In sociolinguistics, digraphia refers to the use of more than one writing system for the same language. Some scholars differentiate between synchronic digraphia with the coexistence of two or more writing systems for the same language and diachronic (or sequential) digraphia with the replacement of one writing system by another for a particular language. An example of synchronic digraphia is Hindi-Urdu, which is written in the Devanagari script (mostly in India) or the Perso-Arabic script (mostly in Pakistan); an example of diachronic digraphia is Turkish, which replaced an Arabic-based writing system with a Latin-based system in 1928. Digraphia has implications in language planning, language policy, and language ideology.
Digraphia "using two writing systems for the same language" is an uncommon term, generally restricted to linguistic contexts.
Digraphia was modeled upon diglossia "the coexistence of two languages or dialects among a certain population", which derives from Greek diglossos δίγλωσσος "bilingual." Charles A. Ferguson, a founder of sociolinguistics, coined diglossia in 1959. Grivelet analyzes how the influence of diglossia on the unrelated notion of digraphia has "introduced some distortion in the process of defining digraphia," such as distinguishing "high" and "low" varieties. Peter Unseth notes one usage of "digraphia" that most closely parallels Ferguson’s “diglossia,” situations where a language uses different scripts for different domains; for instance, "shorthand in English, pinyin in Chinese for alphabetizing library files, etc. or several scripts which are replaced by Roman script during e-mail usage."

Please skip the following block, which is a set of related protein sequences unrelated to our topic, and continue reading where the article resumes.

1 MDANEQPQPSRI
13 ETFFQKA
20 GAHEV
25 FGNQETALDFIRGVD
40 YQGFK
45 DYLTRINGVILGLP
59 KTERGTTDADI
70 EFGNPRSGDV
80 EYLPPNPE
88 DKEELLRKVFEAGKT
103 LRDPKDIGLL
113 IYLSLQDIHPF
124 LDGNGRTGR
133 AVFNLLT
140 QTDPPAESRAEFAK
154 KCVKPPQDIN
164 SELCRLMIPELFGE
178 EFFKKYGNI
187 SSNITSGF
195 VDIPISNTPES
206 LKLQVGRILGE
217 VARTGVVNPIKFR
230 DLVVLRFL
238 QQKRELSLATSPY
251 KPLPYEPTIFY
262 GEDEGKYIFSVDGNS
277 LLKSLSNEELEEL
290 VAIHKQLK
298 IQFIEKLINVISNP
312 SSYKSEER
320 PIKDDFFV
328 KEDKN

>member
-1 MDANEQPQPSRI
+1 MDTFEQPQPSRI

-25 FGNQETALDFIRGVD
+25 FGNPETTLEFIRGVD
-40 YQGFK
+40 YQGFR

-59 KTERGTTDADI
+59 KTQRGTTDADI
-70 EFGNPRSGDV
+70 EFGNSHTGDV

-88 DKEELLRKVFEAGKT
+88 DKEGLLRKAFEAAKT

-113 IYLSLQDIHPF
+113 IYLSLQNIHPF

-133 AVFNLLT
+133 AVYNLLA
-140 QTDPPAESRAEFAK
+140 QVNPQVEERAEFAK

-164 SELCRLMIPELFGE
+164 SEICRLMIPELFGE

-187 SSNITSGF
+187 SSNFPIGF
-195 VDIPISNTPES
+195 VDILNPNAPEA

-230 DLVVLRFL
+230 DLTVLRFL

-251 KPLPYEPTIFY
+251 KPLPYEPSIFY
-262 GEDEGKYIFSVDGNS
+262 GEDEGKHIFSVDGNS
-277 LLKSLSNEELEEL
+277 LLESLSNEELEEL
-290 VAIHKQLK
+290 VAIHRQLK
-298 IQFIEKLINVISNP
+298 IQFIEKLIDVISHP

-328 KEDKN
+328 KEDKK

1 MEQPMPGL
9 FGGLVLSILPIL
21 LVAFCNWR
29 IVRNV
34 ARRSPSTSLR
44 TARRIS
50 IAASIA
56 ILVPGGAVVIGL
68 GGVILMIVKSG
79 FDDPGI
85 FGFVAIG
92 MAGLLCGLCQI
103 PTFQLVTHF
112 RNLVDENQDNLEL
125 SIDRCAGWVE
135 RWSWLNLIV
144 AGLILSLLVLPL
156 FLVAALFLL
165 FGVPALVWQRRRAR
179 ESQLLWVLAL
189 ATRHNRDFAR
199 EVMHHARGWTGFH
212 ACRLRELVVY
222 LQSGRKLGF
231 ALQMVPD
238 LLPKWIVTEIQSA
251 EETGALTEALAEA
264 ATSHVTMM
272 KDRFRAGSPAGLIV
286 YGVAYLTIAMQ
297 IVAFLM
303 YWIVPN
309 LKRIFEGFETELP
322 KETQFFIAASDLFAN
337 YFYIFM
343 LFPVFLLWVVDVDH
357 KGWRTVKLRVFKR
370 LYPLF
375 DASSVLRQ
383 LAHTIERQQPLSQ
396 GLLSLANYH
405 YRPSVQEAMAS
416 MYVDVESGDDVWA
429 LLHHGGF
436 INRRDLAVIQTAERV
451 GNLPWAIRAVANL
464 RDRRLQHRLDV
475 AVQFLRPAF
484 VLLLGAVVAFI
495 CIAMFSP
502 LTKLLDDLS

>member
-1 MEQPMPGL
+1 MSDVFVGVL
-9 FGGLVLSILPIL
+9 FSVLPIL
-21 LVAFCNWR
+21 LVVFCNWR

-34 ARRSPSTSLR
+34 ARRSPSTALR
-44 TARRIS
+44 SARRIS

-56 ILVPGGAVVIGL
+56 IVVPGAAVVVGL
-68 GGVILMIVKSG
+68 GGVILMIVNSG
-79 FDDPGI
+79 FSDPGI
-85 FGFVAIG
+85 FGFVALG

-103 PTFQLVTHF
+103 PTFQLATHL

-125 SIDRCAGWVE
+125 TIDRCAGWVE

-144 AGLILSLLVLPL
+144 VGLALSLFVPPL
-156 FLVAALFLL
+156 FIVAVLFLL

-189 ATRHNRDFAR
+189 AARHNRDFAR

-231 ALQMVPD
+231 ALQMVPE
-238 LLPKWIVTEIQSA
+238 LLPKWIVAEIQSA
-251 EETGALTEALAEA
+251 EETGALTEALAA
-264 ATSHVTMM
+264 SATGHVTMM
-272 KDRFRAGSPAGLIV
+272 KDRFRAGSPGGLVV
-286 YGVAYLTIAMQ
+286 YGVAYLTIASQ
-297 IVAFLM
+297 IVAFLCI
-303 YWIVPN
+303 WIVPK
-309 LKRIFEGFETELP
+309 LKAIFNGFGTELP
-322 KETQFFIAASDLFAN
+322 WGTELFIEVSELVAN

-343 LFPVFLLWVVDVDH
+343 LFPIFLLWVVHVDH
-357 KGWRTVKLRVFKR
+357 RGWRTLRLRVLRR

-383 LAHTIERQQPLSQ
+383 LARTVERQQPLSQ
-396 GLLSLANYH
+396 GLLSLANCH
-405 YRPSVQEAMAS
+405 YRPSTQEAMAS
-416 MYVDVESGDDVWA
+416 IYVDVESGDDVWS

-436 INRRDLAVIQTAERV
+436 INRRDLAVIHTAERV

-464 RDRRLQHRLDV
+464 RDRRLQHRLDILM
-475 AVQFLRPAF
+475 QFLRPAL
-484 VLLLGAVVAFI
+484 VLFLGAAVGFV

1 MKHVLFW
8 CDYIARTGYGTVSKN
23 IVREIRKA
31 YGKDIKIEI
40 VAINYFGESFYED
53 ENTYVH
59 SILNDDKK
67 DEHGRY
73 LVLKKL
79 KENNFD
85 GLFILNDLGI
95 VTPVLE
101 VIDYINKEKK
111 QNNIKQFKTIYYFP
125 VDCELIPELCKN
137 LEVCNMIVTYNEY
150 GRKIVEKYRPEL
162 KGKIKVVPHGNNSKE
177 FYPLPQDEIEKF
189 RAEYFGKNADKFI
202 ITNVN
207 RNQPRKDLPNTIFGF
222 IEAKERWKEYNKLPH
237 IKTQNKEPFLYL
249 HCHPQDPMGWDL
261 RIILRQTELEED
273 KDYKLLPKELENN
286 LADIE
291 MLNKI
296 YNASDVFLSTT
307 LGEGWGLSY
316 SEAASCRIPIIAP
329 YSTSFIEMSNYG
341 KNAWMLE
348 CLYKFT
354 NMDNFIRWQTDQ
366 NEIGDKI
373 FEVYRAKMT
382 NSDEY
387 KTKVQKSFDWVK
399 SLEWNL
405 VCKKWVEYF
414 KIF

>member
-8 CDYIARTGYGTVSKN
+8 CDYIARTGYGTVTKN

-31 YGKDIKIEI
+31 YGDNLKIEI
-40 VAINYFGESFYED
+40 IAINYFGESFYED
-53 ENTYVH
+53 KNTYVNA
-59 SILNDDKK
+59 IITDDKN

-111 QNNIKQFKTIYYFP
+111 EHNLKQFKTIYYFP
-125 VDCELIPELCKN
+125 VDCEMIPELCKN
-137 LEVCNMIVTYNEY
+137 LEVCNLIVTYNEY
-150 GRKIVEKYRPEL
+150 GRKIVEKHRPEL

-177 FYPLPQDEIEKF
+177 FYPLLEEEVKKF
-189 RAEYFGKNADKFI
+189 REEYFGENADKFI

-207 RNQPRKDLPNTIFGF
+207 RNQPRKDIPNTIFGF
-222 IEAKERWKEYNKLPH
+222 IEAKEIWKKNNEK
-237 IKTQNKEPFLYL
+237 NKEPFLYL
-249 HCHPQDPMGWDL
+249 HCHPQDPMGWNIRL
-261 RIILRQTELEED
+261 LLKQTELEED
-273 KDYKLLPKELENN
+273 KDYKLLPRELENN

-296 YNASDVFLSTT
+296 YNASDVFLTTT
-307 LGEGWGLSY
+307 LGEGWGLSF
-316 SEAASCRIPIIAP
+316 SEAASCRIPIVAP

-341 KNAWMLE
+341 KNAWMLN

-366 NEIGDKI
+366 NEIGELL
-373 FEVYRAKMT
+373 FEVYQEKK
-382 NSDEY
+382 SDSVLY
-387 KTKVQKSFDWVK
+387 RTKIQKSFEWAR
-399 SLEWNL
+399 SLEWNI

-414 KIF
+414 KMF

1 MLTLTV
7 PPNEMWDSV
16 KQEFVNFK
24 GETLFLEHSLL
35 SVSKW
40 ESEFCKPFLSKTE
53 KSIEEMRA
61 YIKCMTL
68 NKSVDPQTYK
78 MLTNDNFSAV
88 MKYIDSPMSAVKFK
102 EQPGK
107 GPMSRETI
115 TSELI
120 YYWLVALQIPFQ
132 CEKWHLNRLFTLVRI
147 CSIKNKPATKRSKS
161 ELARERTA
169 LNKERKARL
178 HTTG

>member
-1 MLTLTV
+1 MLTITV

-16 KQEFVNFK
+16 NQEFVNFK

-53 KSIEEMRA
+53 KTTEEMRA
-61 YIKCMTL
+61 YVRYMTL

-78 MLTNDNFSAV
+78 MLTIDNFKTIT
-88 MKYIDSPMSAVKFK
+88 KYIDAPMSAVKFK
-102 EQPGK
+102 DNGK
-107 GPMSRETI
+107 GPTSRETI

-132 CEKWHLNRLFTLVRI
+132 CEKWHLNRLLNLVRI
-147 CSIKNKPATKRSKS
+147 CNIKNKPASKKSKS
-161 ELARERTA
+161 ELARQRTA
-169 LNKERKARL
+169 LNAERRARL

The Oxford English Dictionary, which does not yet include digraphia, enters two digraph terms and digraphic. First, the linguistic term digraph is defined as, "A group of two letters expressing a simple sound of speech". This meaning applies to both two letters representing a single speech sound in orthography (e.g., English ng representing the velar nasal /ŋ/) and a single grapheme with two letters in typographical ligature (e.g., the Old English Latin alphabet letter æ). Second, the graph theory term digraph (a portmanteau from directed graph) is defined as, "A graph in which each line has a direction associated with it; a finite, non-empty set of elements together with a set of ordered pairs of these elements." The two digraph terms were first recorded in 1788 and 1955, respectively. The OED2 defines two digraphic meanings, "Pertaining to or of the nature of a digraph" and "Written in two different characters or alphabets." It gives their earliest examples in 1873 and 1880 (which was used meaning "digraphia"). Isaac Hollister Hall, an American scholar of Oriental studies, described an Eteocypriot language publication as "bilingual (or digraphic, as both inscriptions are in the same language)." Hall's article was antedated by Demetrios Pieridis's 1875 usage of digraphic instead of bilingual for an inscription written in both the Greek alphabet and Cypriot syllabary.